Alternative approaches to managing respiratory tract infections: a survey of public perceptions

Alex Moore, Rebecca Cannings-John, Christopher C. Butler, Cliodna Am McNulty, Nick A. Francis*

*Corresponding author for this work

    Research output: Contribution to journalArticlepeer-review

    1 Citation (Scopus)


    Background: Respiratory tract infections (RTIs) are a common reason for people to consult in primary care, and contribute to antibiotic overuse and antimicrobial resistance (AMR). Alternative approaches to supporting patients with RTIs may help, but it is important to understand public perceptions about these approaches before they are widely implemented. Aim: To describe public perceptions regarding finger- prick testing, back- up antibiotic prescriptions (BUPs), and alternatives to traditional consultations for RTIs, and identify factors associated with favouring these approaches. Design & setting: Online national survey (HealthWise Wales) with linked primary care health record data. Method: Survey item response distributions were described. Associations between responses about consultation alternatives, BUP, and finger- prick point- of- care testing (POCT), and potential explanatory variables, were explored using logistic regression. Results: A total of 8752 participants completed the survey between 2016 and 2018. The survey found 76.7% (n = 3807/4,966) and 71.2% (n = 3529/4,953) of responders with valid responses were in favour of being able to consult with a pharmacist or nurse in their GP surgery, or with a community pharmacist, respectively. It also showed 92.8% (n = 8034/8659) of responders indicated they would be happy to have a finger- prick test to guide antibiotic prescribing, and 31.8% (n = 2746/8646) indicated they would like to be given a BUP if their clinician thought immediate antibiotics were not required. In addition, 47.4% (n = 2342/4944) and 42.3% (n = 2095/4949) were in favour of having video and email consultations, respectively. Characteristics associated with different response options were identified. Conclusion: Consulting with pharmacists, using electronic communication tools, and finger- prick testing are widely acceptable approaches. BUP was described as acceptable less often, and is likely to require greater information and support when used.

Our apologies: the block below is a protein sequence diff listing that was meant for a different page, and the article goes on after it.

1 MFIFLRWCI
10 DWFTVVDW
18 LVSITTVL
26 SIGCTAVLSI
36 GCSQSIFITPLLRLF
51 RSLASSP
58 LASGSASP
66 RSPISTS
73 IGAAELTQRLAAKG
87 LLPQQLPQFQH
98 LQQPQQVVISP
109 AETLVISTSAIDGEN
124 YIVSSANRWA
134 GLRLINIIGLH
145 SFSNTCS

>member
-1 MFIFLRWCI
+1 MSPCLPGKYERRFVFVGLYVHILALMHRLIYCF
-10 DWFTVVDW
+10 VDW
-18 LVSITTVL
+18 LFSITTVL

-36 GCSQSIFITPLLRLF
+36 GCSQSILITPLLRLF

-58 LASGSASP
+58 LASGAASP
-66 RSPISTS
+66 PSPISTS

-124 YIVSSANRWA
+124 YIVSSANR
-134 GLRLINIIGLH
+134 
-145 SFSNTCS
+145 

Original languageEnglish
    Pages (from-to)1-12
    Number of pages12
    JournalBJGP Open
    Issue number2
    Publication statusPublished - Apr 2021

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    Copyright © 2021, The Authors


    • antimicrobial resistance
    • bacterial
    • drug resistance
    • primary health care
    • respiratory tract infections


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